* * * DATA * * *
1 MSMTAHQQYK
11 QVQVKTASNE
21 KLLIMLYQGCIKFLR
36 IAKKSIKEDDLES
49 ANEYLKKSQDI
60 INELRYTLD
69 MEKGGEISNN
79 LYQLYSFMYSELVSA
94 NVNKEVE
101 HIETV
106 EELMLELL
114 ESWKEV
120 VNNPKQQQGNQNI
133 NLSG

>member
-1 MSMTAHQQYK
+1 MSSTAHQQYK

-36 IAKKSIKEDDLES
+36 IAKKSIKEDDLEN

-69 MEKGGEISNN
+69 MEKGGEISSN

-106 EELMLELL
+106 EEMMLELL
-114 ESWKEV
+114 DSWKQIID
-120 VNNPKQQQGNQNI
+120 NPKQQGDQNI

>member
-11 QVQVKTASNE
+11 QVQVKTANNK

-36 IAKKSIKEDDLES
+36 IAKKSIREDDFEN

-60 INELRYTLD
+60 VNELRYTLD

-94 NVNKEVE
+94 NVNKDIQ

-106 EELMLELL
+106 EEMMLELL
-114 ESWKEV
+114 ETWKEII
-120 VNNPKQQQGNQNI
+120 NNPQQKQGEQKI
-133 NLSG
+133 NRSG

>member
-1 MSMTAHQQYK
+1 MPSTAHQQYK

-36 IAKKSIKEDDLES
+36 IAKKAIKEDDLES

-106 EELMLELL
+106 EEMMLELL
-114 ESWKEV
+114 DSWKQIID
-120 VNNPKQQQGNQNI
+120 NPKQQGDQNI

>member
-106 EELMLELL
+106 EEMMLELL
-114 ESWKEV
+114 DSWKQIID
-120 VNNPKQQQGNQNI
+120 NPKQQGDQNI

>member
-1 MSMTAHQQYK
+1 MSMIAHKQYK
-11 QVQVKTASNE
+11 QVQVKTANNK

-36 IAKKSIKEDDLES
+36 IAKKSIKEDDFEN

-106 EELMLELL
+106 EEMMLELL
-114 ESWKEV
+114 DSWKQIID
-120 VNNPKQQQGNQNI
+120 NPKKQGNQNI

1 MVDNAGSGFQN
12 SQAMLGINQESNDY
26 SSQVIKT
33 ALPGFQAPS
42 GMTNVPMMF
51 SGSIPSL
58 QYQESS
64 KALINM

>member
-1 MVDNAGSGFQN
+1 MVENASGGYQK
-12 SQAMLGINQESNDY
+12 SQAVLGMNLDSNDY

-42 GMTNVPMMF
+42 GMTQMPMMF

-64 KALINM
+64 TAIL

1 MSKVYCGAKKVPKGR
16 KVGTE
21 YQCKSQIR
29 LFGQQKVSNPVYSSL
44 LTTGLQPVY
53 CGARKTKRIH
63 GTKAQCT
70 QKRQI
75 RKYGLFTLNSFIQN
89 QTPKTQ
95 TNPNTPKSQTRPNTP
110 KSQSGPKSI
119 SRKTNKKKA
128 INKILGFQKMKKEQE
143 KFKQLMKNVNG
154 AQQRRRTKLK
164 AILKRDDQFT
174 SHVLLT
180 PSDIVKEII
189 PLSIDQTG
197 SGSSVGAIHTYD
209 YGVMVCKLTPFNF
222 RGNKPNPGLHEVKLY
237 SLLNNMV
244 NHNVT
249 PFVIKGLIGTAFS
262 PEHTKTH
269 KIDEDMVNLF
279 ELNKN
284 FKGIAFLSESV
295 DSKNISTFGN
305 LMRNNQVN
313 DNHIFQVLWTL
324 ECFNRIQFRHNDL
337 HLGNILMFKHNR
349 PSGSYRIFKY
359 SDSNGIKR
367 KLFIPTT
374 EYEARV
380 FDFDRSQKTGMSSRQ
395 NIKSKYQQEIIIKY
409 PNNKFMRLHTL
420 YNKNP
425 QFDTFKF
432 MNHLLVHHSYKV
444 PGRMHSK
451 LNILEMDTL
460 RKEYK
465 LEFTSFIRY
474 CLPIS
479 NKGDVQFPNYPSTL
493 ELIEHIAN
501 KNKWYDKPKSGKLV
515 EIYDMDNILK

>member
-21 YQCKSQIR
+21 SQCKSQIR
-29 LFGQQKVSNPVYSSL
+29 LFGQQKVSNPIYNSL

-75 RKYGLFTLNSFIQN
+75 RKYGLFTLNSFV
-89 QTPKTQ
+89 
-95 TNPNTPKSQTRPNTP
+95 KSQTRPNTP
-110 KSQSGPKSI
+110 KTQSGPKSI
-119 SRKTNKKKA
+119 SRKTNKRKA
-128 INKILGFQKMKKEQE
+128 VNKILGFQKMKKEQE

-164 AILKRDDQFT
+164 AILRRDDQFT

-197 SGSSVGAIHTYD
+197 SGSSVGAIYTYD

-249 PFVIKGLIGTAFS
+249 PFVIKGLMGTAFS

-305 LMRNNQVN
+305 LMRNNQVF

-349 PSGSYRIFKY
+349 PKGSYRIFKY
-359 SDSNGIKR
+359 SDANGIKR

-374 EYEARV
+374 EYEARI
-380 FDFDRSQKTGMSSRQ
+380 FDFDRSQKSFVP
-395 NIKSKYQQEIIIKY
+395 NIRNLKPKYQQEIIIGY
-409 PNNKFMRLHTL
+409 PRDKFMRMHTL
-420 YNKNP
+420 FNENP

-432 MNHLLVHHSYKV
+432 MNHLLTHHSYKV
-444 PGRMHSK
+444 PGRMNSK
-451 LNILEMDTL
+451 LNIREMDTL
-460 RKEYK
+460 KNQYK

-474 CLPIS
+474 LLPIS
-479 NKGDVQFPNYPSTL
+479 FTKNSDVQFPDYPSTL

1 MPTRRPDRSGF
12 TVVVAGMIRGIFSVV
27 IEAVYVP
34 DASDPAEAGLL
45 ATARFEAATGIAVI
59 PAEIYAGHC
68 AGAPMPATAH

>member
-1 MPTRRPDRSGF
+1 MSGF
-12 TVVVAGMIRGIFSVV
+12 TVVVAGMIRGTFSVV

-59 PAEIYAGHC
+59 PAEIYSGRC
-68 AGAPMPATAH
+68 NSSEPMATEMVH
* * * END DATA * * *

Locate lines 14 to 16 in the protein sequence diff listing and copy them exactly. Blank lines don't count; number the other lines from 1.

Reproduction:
133 NLSG

>member
-1 MSMTAHQQYK